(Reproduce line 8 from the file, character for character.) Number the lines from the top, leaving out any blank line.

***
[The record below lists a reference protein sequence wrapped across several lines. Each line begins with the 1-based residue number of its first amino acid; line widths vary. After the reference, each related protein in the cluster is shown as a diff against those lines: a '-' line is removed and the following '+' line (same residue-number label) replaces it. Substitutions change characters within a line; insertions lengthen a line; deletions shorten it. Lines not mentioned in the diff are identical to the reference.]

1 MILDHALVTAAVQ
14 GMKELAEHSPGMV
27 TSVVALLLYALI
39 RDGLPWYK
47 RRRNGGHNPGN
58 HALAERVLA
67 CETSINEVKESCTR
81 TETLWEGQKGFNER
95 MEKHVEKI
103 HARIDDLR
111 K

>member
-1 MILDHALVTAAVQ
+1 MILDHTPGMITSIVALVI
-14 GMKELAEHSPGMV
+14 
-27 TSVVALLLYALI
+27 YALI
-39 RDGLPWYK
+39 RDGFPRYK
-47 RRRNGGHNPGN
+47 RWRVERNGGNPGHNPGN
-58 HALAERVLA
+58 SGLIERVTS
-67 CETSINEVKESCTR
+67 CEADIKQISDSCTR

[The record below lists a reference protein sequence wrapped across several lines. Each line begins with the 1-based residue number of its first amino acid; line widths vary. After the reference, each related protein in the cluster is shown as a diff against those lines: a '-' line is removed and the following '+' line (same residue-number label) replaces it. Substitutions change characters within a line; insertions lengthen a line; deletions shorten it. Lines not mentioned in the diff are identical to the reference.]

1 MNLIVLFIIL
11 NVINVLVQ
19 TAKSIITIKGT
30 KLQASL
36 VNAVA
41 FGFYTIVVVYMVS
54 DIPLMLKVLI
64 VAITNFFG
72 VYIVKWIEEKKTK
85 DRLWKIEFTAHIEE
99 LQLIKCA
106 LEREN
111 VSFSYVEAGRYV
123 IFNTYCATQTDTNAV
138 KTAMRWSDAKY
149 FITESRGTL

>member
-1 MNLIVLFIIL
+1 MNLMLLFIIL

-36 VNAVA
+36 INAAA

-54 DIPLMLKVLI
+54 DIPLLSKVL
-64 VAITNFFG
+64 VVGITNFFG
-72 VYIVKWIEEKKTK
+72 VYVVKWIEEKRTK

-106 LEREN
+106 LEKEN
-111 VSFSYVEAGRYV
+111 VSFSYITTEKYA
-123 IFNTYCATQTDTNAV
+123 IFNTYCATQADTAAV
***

67 CETSINEVKESCTR